Smartphones to spark 18-fold increase in mobile data
By Stewart Mitchell
Posted on 14 Feb 2012 at 16:28
Cloud services, ten billion mobile devices and faster connections will see mobile traffic soar over the next five years, according to figures from Cisco.
The company’s mobile traffic forecast predicted an 18-fold increase in mobile data, reaching 10.8 exabytes (10.8 quintillion bytes) per month by 2016.
According to the figures, mobile cloud data traffic will account for 71% of mobile data, at 7.6 exabytes, with streaming services to the fore, compared to 45% of consumption in 2011 when it accounted for 237 petabytes per month.
The increase in cloud-based data will be accompanied by a surge in mobile devices to 10 billion – more than humans on the planet - and increasingly fast connections that enable more content to flow.
This impressive growth in mobile traffic will be driven by more powerful devices, notably smartphones and tablets, using faster networks
“By 2016, 60% of mobile users - three billion people worldwide - will belong to the ‘Gigabyte Club,’ each generating more than a gigabyte of mobile data traffic per month,” said Suraj Shetty, vice president of product and solutions marketing at Cisco.
“By contrast, in 2011, only 0.5% of mobile users qualified. This impressive growth in mobile traffic will be driven by more powerful devices, notably smartphones and tablets, using faster networks, such as 4G and Wi-Fi, to access more applications, particularly data-intensive video.”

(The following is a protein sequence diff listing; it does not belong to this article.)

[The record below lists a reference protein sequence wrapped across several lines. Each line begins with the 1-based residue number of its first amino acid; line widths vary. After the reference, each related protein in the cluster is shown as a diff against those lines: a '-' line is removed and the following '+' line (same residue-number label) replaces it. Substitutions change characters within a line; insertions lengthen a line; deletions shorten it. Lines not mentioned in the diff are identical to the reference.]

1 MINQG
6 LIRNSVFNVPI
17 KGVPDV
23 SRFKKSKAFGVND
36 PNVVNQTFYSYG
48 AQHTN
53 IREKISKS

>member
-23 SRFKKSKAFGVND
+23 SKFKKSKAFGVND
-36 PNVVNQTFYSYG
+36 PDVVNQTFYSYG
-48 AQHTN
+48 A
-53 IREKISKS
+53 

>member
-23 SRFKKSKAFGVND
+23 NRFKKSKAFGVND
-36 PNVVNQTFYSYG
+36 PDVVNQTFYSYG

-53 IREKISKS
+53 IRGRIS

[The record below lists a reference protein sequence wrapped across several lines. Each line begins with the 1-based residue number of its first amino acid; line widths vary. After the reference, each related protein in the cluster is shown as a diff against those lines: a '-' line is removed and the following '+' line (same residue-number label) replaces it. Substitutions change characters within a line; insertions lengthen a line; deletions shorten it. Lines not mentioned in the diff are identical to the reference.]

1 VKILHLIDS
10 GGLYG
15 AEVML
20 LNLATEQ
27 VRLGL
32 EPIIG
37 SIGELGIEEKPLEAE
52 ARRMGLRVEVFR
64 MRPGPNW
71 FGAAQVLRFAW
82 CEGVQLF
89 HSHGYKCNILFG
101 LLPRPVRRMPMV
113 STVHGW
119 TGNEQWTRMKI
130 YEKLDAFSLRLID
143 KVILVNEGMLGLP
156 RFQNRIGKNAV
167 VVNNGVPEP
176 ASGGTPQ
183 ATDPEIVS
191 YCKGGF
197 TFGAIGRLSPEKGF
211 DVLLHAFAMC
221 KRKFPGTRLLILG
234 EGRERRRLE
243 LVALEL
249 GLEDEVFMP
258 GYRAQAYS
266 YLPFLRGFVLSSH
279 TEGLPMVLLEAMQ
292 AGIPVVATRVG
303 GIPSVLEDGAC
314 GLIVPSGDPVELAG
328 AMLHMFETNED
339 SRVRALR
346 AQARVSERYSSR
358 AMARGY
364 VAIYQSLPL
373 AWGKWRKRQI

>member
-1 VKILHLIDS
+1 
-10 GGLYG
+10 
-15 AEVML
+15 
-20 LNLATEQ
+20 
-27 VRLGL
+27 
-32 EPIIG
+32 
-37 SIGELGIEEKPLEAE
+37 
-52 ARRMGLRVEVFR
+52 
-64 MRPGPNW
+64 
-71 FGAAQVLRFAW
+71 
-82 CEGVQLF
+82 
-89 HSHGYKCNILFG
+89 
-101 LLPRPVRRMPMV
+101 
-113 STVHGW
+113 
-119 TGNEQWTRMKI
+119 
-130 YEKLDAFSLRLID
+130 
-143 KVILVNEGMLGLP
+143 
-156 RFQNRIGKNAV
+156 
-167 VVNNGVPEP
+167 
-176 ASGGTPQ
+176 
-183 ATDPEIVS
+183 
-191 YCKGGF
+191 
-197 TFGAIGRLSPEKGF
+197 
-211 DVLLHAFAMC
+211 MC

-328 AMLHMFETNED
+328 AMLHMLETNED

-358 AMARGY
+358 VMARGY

Global average mobile connection speeds should increase from 1.3Mbits/sec to 5.2Mbits/sec fuelling increased use of streaming services, with video expected to account for nearly three quarters of traffic across networks, Cisco said.
Smartphones will also embrace the next-generation internet protocol (IPv6), with 71% of devices capable of connecting to IPv6 networks within five years, it added.
I feel so privileged
...to be a member of the Gigabyte Club.
O2 aren't impressed though, judging by the stern texts they keep sending me.
By dubiou on 15 Feb 2012
Quintillion = what exactly?
Since a quintillion means either 10^15 in the US or 10^24 in the UK and the rest of Europe, what's wrong with using precise scientific notation for a Pro audience?
By QbixQbix on 15 Feb 2012
Quintillion is 10^18 in Britain and US, 10^30 in continental Europe: http://en.wikipedia.org/wiki/Names_of_large_number
s, but I take your point. It is more useful to have a number that we can work with rather than an archaic name that means nothing. How about a Quattuordecillion?
By JGray on 15 Feb 2012
- Play it again: Berlin's Computer Game Museum
- Switching from iPhone to Android: what I miss, what I don't
- Tech City: Easy to score when you move the goalposts
- How to remove SkyDrive from the Windows 8.1 Explorer
- Switching from iPhone to Android? Switch off iMessage
- Why is Google pumping more money into Firefox?
- Sky Broadband Shield review
- Samsung Galaxy S4: how to double your battery life
- Motorola Moto G review: first look
- IBM Watson meets Willy Wonka
- The importance of load balancing
- Windows Phone App Studio: an easy way to create your first Windows Phone 8 app
- The end of Windows XP support: what it really means for businesses
- Don't rely on Chrome's password vault
- Using Buffer to manage your social media
- Microsoft needs its own Steve Jobs
- Forget credit cards: hackers want your Facebook account
- Can't get fast enough broadband? Here's what to do
- Leap Motion and the battle against UI stagnation
- How to build a really bad network